Human beings occupy land because of the demands for agricultural production, exploitation of fossil fuels and minerals, and expansion of road systems and urban centers (Silva et al., 2011). It is necessary to organize the land use, especially in remote areas, to allow for sufficient soil exploitation and transform the landscape development to enhance sustainability (Kumar, 2009). Planning in the exploitation of natural resources and land is extremely significant because the irresponsible and disorderly occupation in agricultural districts pushes the land’s capacity to the limit. In the contemporary society, public administrators, researchers, and companies employ computer technologies for successful environmental planning and management of natural resources and land (Randolph, 2004). For instance, geoprocessing uses computer technologies to play a significant role in transportation, mapping areas, analysis of natural resources, communication, rural and urban planning, and energy (Silva et al., 2011).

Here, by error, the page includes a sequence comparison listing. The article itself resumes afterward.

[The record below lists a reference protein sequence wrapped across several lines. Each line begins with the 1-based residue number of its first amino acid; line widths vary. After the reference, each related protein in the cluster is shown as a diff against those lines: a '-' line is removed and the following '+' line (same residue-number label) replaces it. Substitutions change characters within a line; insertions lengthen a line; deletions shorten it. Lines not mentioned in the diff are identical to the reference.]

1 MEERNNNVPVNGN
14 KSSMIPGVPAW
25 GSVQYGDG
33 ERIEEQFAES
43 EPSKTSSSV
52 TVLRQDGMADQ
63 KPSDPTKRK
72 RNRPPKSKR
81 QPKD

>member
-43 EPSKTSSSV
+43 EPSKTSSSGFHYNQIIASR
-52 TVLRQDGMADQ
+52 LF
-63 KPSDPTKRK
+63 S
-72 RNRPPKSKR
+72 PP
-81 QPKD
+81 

Expansion of the management zones for livestock and agriculture has resulted in a large-scale removal of indigenous vegetation cover (Silva et al., 2011). The indigenous forests play a significant role in reducing soil erosion, filtration of polluted water, regulation of sediments, and protection of habitats for animals and birds, encouraging biodiversity. For instance, the Atlantic Forest ecosystem has hosted enormous occupation of outstanding urban centers, industries, and sugarcane plantations, which have led to severe consequences like high habitat fragmentation (Silva et al., 2011). Native vegetation in riparian areas serves as a protection cover of water bodies from wave actions, especially lakes and stream banks. This is because the forest under storey, shrub roots, and tree roots stabilize banks.
Economic and environmental zoning allow for the assessment of an environment, regarding biotic and physical features, which serves as a planning instrument that guides decision makers, including public managers, direct land users, and landowners (Silva et al., 2011). It has been evident from the study that the use of land without any meaningful management action, in many years, promotes mainly soil erosion, siltation of watercourses, and cattle overgrazing (Silva et al., 2011). This situation may lead to the flooding of watersheds, which will promote environmental and economic damage.
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